Revisiting Humans of Ramadan

Written by Theresa Corbin

Last year, instead of droning on and on about what Ramadan is to me, I decided to let my brothers and sisters chime in. I questioned high and low all who came in my path about all things Ramadan and served up answers in a series called “Humans of Ramadan”.

This week, we revist the series Parts 1- 4

Part 1 Humans of Ramadan

In this part, I asked the tough questions like what is Ramadan? why is Ramadan? where is Ramadan?

Humans of Ramadan
graphic by Kaighla Um Dayo

Andi Monterosso de Ferrera said

Ramadan is the blessed month that the Holy Quran was revealed to our beloved prophet Muhammad (swt). Ramadan is a gift from Allah (swt) to show us that NOTHING is impossible! If we Muslims can forgo food and water (when clearly food and water are permissible to intake) just because Allah said we should for one month, then all other things that are not permissible should be a cinch to avoid!!! It’s training for your heart and soul.!!! I love Ramadan.

Read more from Part 1 humans (here)

Part 2 Humans Who Can’t Fast

Then I asked how do Muslims who cannot fast still take part in the holy month of Ramadan?  Here’s what some humans who can’t fast had to say.

Humans who can't fast
graphic by Kaighla Um Dayo

Julia Bernard said

My name is Julia from the UK, 32 and a revert of 7 years. I am a mum to 2 boys, ages 4 and 1. […] I am pregnant with my 3rd child, in the first trimester [and unable to fast].

My son is 4 and he is now able to understand Islam and life a little bit more. So we are doing plenty of crafts, reading, making decorations, [and] Ramadan calender. He also helps me cook food for his dad’s iftar [the meal at sunset that breaks the fast].

We are also memorizing duas [supplications] too. I am drawing nearer to God by limiting all things that may distract me. My advice to others in my situation is to let go of the guilt [of not fasting]. Once we realise that there is more to fasting in Ramadan, it will feel less stressful and then we can make the most of such a blessed month.

Read more from Part 2 humans (here)


Part 3 Experiences of Humans May Vary

Then I tried to get a sense of what it is like to experience Ramadan and fast in different places around the world. I ask the Humans of Ramadan how their experience varied … depending on location.

graphic by Kaighla Um Dayo
graphic by Kaighla Um Dayo

Papatia Feauxzar said

I hail from a country around north and west Africa. I love the atmosphere in a majority Muslim country. It’s just different. Muslims and non-Muslims are excited about the month alike.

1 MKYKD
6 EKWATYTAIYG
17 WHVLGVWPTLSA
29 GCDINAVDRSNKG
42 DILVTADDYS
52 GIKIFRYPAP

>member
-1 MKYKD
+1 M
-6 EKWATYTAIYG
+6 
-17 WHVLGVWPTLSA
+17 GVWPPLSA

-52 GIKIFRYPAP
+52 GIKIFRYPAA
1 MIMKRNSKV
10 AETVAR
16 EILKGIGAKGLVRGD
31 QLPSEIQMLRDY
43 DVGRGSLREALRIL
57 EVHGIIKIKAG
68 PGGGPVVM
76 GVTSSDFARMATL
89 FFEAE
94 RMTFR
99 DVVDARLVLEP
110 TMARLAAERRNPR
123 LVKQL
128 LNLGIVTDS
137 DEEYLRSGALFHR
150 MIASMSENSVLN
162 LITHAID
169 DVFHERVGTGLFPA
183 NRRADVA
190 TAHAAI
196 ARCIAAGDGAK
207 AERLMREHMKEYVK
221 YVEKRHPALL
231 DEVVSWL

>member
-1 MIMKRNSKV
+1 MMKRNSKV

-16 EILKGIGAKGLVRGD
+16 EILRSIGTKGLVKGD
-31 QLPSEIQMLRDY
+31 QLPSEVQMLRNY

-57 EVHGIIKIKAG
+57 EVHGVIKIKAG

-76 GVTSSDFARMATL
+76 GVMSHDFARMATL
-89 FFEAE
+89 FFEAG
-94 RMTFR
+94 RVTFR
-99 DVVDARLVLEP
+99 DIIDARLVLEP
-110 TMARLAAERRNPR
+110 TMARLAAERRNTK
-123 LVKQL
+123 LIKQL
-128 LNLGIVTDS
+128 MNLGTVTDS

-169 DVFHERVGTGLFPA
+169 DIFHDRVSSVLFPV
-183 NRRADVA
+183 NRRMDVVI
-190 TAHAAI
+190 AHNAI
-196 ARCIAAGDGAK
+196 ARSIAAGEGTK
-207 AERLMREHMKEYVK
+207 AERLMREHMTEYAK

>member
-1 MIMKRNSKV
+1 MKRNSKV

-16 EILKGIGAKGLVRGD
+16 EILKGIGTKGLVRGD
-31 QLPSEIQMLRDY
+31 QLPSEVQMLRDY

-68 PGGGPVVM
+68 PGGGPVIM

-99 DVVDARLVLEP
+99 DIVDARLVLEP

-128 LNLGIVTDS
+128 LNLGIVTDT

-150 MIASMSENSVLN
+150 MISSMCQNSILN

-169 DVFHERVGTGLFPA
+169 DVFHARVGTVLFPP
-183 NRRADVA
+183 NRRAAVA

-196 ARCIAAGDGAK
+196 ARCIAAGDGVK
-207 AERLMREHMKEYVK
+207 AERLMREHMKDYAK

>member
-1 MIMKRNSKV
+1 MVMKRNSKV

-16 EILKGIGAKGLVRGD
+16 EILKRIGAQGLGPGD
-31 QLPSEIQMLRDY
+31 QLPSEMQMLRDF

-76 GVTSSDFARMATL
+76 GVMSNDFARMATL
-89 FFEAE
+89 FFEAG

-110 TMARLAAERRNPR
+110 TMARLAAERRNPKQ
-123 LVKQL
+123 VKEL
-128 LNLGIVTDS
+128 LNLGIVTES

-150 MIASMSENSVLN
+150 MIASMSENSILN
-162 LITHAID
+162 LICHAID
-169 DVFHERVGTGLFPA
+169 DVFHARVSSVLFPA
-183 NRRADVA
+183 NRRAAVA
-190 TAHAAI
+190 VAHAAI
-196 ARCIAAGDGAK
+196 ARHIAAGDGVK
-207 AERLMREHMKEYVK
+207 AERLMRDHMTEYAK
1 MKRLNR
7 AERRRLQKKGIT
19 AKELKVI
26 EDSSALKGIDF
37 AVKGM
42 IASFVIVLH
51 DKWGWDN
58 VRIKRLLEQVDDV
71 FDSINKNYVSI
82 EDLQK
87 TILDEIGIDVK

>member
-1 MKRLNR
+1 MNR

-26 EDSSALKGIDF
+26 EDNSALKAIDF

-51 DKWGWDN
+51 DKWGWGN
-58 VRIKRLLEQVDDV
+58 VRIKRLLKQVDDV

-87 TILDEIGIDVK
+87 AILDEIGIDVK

Muslims make it their number one goal to make the month special. And daily, they jostle to go the extra mile to pray on time, to plan a good iftar, to clean their homes and steam them with the best incenses they can find, to listen to Qur’anic recitals, and recite the Quran if they can read it. They try to act better.

Non-Muslims are excited because they’re usually invited to iftardinners. Muslim women outdo themselves culinary during Ramadan. And who doesn’t like a good dinner and dishes that are only made during Ramadan? […]

Read more from Part 3 humans (here)


Part 4 Humans Who Forgive

Finally, I asked the Humans of Ramadan how they not only give up food and drink but also give up anger and grudges during Ramadan.

Humans Who Forgive

Abu Mariam said

I know that I am not perfect. But sometimes people do things that are just so intentionally hurtful that it tries even my forgiving nature.

My brother is one of those people. He really tries my forgiving nature. He is the kind of person that you just don’t know where his intentions are coming from. He can, at one moment be caring and sincere and the next, cunning and disingenuous.

His bad intentions came out in a big way the summer before my last year of college. I had gotten great news that I was chosen for a very promising internship that I had been working toward since my freshman year. It just so happened to be in the same city that my brother lived in. So [I] crashed at his place during the summer internship [… to …] save some money for my final year in college.

He seemed glad to have me at first. We hung out and had a good time. Then he started asking for money. I didn’t mind giving it to him. But the more I gave, the more he asked.


[]I realized that he is a trial for me. And I forgave him completely, knowing that forgiveness and trust are two different things.

Read more from Part 4 humans (here)


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